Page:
we wore clothes as an apology for being nearby. a door was a door. a ghost was a ghost and a door. the house was possible. its rooms were not. baby was a body spat from the mouth of any creature dreaming of a bathtub. I got this lifejacket from a scarecrow. said the redheaded tooth fairy.

~

his baby is wailing in its crib for its mother and he mans you up for a cigarette and blows on the baby’s face and somewhere you yourself have stopped crying as you are pulled from a pile of leaves by two people made of smoke

~

sickness in the young is god’s way of preventing nostalgia from becoming the god I remember

~

I was beautiful but now I’m ugly. (now) being the most recognizable symbol of the present. this is the silence I speak of. my son says (more ball) and you hear (moon bone). he is very sick. his moon has bones.

~

we don’t come out faking our death, but are born because birth can’t sleep

July 4, 2020 / barton smock

from ( diets of the resurrected )

I don’t care what the image has gone through to get here, as long as it’s not me who’s seen god. Before the movie starts, a father asks a mother could she love an arsonist in a wheelchair and she answers no. Most scenes you pretend to pull the unkissed ear of a secret child. The movie ends and I’m not sure how long I’ve been wet. Touch is diversion’s heavy reward. The afterlife a shortcut to loneliness.

June 30, 2020 / barton smock

but here we are putting our fingers in the boy’s mouth

rare for an angel to want its own ghost

all fish
hate god

June 25, 2020 / barton smock

works, where, and

my small press writing day entry:

http://mysmallpresswritingday.blogspot.com/2019/02/barton-smock-my-small-press-writing-day.html

~

on my collection Ghost Arson, an interview by Crystal Stone for Flyway Journal:

Interview with Barton Smock, Author of “Ghost Arson”

~

poems elsewhere:

https://thecollidescope.wordpress.com/2019/08/11/hungrily-poetic-an-interview-with-barton-smock/

https://thecollidescope.wordpress.com/2019/07/07/goodbyes-for-exodus/

~

poems, inquiries:

#TPQ5: BARTON D. SMOCK

POWER OF POETRY #84: BARTON SMOCK

~

work:

Ghost Arson (Kung Fu Treachery Press, 2018)
15.00
via paypal (bartsmock@gmail.com)
or Venmo @Barton-Smock-1

review by Dd. Spungin:
https://kingsoftrain.com/2018/11/28/dd-spungins-review-of-ghost-arson/

review by George Salis:
https://kingsoftrain.com/2018/12/17/review-by-george-salis-of-barton-smocks-ghost-arson/

at Cruel Garters:
https://www.facebook.com/Cruel-Garters-162917133824108/

I’ve been reading “Boy Musics,” a prose poem in the book Ghost Arson by Barton Smock. The poem perfectly captures that rarely whispered vulnerability that comes with being a boy (being human.) The poem opens with the speaker and his companion “counting cigarettes on the roof of a closed sex shop in Ohio,” an apt setting to explore what is open, what might be okay to share. The speaker shares that his father is gay; the companion shares “three poems by [his] dead sister, the third of which she called dead sister.” These kids are doomed, as left to their Mid-American whatever as Ohio, as passed over as the lower middle class. It’s “too late for crow and all the deer have been hit.”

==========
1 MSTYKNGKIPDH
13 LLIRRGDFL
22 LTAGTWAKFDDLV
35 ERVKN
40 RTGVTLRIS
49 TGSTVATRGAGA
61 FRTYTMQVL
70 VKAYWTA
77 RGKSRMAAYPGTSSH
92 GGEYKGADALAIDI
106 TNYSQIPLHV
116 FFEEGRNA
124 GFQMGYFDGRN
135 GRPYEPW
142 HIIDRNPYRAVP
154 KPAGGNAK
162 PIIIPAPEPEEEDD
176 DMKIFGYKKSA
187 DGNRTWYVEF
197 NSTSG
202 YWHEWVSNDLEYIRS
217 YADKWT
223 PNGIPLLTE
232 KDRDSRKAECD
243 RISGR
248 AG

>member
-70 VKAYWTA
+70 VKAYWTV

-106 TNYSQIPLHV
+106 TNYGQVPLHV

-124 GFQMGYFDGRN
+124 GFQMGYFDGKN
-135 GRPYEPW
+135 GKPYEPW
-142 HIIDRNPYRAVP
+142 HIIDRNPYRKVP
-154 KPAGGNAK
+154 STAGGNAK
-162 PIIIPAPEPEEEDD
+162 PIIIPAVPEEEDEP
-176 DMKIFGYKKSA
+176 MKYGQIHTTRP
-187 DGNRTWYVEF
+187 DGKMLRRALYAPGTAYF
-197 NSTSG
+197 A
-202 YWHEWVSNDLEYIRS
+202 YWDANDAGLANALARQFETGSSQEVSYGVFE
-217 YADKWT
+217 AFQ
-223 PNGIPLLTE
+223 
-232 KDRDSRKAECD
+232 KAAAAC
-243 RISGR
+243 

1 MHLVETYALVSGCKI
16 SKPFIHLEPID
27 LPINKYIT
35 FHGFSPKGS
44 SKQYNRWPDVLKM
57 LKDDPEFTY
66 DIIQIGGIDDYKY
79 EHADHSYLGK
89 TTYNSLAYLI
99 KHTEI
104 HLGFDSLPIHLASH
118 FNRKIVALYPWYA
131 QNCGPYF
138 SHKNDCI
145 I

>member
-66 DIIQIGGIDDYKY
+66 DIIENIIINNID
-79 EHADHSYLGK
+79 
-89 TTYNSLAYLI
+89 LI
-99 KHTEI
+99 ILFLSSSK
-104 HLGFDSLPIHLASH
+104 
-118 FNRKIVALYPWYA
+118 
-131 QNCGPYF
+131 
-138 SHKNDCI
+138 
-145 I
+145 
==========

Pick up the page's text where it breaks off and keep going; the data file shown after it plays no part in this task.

Still, there’s a tenderness here. Poetry survives unlikely odds, as does sex. Smock confesses only what needs confessing. The poem and its companions in Ghost Arson never fail to surprise in their detail, and they never flinch as they stare down the big themes: “a vacuum runs below us. you ask me if I’ve ever wanted to see her handwriting. it’s nothing like yours but maybe one day.” These lines that conclude the poem give me shivers. This whole business is visceral. I love the book, but seeing the handwriting might break my heart.

-Glen Armstrong

ghostarson1

~

works, privately self published:

animal masks on the floor of the ocean, 124 pages, June 2019
Motherlings, 52 pages, June 2019
an old idea one had of stars, 58 pages, February 2020

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all self-published collections are free with request made to bartonsmock@yahoo.com

or with donation of any amount
via paypal (bartsmock@gmail.com)
or Venmo @Barton-Smock-1

June 24, 2020 / barton smock

all these anxiety machines

but no one to fix
an invisible
button

June 23, 2020 / barton smock

from ( diets of the resurrected )

It is a secret life that denies the double. From grief to grief goes a new strain of quiet. Rain of quiet, we wrote earlier. Did you know we were together? No god but this ghost of a thing that never was.

June 20, 2020 / barton smock

afternotes

in every house a late arriving room

I remember
more often than you
being poor

god talks that way to distract the mourners

June 17, 2020 / barton smock

interiority

A mid-day animal on land dumbstruck by the holy effort it takes to forget god. The nocturnal grief of apples. Alien and angel having a quiet moment before abducting from the high-dive our least favorite swimmer. The naming of the star my cigarettes worship. A pawprint sleeping on a heartbroken whale.